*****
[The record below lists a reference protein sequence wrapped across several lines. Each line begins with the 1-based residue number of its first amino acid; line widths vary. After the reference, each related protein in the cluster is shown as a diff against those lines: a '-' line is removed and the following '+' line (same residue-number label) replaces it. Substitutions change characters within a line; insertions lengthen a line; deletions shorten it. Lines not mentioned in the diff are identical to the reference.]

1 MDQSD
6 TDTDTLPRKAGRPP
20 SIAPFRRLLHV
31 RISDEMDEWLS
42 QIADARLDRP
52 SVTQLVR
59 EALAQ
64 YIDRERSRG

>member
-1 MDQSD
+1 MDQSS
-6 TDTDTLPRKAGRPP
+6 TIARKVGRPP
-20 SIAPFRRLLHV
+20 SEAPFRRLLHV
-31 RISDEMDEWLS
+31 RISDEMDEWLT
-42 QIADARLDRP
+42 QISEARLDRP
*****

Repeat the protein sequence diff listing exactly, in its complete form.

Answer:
[The record below lists a reference protein sequence wrapped across several lines. Each line begins with the 1-based residue number of its first amino acid; line widths vary. After the reference, each related protein in the cluster is shown as a diff against those lines: a '-' line is removed and the following '+' line (same residue-number label) replaces it. Substitutions change characters within a line; insertions lengthen a line; deletions shorten it. Lines not mentioned in the diff are identical to the reference.]

1 MDQSD
6 TDTDTLPRKAGRPP
20 SIAPFRRLLHV
31 RISDEMDEWLS
42 QIADARLDRP
52 SVTQLVR
59 EALAQ
64 YIDRERSRG

>member
-1 MDQSD
+1 MDQSS
-6 TDTDTLPRKAGRPP
+6 TIARKVGRPP
-20 SIAPFRRLLHV
+20 SEAPFRRLLHV
-31 RISDEMDEWLS
+31 RISDEMDEWLT
-42 QIADARLDRP
+42 QISEARLDRP